Will inability of state lawmakers to pass budget cork Alaska's salmon industry?
By LAINE WELCH
June 01, 2015
More than 20,000 state workers are bracing for 30 day layoff notices, meaning they’ll be off the job when the new fiscal year starts on July 1. The timing couldn’t be worse for Alaska’s salmon managers who are nearing the peak of a season that could set new records.
“There is some budget, about 27 percent of our normal amount for us to work in the field, and do our management responsibilities. But how we proceed from July 1 is what we’re working on,” said Jeff Regnart, director of Commercial Fisheries at the Alaska Dept. of Fish and Game.
“This year has some record forecasts and Alaska salmon is a multi-million dollar industry. That means we are going to be out there managing these fisheries,” Regnart said. “We might have to make some changes based on the fiscal climate, but we’re going to make sure that we do our very best to have the tools to maximize the opportunity in these fisheries. That, to me, is our main mission.”
Alaska’s 2015 salmon catch is projected at 221 million fish, totaling one billion pounds. That’s a bulk weight that has been topped only once before in 2013, according to the Seafood Market Bulletin by the Alaska Seafood Marketing Institute.
Regnart said the major management focus would be on the “significant” salmon fisheries, such as pink salmon in Southeast Alaska and sockeyes at Bristol Bay, where a 40 million harvest is expected, a 41 percent increase. Statewide, a sockeye salmon forecast of nearly 60 million is the largest since 1995.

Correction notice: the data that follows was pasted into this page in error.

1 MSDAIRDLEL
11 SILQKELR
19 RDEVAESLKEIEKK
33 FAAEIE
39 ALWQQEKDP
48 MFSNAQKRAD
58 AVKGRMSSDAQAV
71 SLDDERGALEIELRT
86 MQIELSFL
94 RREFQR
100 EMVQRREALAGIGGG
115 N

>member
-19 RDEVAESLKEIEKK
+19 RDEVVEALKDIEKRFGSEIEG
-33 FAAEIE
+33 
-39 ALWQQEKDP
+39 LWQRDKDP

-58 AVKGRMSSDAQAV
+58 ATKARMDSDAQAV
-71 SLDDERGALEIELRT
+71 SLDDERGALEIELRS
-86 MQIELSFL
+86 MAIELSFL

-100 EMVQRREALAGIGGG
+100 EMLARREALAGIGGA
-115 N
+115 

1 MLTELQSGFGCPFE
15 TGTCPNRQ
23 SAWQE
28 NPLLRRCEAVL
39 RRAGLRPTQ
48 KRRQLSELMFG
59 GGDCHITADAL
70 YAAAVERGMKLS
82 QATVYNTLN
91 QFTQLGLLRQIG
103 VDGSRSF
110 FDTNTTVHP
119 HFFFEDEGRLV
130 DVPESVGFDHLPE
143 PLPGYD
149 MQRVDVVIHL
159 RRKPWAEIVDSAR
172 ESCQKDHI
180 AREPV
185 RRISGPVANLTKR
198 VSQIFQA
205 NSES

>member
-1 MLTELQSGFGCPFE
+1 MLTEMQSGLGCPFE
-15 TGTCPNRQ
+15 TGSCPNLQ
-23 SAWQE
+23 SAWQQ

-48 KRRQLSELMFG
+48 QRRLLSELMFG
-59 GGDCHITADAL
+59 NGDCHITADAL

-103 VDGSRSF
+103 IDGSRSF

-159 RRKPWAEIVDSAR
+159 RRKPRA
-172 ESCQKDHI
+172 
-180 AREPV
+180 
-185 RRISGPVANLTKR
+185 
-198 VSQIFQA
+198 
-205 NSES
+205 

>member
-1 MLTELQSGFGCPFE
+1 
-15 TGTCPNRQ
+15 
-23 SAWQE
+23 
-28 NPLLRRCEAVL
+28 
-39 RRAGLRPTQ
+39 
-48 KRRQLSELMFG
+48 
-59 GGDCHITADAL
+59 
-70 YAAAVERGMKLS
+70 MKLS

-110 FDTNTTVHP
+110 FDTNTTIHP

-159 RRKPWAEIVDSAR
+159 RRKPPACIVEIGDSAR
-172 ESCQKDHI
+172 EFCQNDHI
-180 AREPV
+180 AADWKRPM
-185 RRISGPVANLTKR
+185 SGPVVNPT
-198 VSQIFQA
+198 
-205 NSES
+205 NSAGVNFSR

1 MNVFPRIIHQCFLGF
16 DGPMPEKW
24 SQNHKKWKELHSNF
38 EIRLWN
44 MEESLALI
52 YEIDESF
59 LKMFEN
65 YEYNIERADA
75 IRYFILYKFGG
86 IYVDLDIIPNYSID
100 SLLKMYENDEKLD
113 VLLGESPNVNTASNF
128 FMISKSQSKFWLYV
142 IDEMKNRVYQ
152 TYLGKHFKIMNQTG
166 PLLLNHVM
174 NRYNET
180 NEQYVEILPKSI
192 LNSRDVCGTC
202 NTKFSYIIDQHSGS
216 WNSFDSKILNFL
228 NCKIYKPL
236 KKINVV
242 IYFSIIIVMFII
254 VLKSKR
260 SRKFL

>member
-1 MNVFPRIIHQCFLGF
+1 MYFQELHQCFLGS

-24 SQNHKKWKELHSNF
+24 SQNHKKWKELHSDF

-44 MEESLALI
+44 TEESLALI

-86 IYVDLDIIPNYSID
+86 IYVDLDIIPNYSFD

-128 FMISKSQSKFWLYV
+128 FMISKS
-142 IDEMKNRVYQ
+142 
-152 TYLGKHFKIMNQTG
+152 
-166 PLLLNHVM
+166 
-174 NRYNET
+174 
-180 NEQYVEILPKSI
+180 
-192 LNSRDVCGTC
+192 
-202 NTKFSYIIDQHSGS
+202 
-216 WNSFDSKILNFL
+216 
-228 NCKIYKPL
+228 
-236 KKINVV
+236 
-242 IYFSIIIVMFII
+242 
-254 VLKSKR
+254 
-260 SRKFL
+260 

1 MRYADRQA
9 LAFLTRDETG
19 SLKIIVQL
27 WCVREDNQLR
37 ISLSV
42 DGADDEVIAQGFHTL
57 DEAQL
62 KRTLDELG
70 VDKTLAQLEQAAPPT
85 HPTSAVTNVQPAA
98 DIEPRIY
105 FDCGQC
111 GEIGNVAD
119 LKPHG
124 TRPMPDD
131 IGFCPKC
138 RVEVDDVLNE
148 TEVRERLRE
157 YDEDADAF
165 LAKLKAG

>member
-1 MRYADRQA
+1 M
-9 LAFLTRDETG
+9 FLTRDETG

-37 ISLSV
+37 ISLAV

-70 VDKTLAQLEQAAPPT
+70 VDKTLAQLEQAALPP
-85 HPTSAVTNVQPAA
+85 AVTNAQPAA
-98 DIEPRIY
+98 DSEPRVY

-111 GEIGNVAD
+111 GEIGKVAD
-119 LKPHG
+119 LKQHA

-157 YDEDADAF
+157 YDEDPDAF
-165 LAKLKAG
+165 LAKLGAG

“The salmon fishery is short,” Regnart said. “In the next three months, it will all be over. It is compressed and we need to be able to respond to that. It might be different from past years, but we’ll do our darndest to make sure we can make the calls necessary to provide access to that resource.”
Other salmon fishing regions could feel even more of a management pinch.
“I have no idea which department employees, if any, would be prioritized over others,” said James Jackson, a regional salmon manager at ADF&G in Kodiak, where the fishery opens June 1.
“Reliable, in season, salmon escapement and catch data is the hallmark of a well-managed fishery,” he added. “Without department employees counting fish and keeping track of catch, it is very difficult to manage a commercial salmon fishery, especially one as large as Kodiak’s.”
Of course, lots of other fishing is going on besides salmon, such as cod, shrimp, rockfish and Dungeness crab. Those could simply be put on hold.
“I think there will be an impact across the board,” Regnart said. “We’re just going to put our resources where they make the most sense. With salmon, if you miss it, you’re done until next summer. Other fisheries that could be taken at another time, if it’s possible from a biological perspective, we’ll look at that.”
“The situation is changing every day,” Regnart added. “We’re going to do everything we can to make this work, and try and pull a rabbit out of the hat.”
The US is getting tough on fisheries that are illegal, unreported and unregulated, or more simply, pirated by rogue fishing fleets.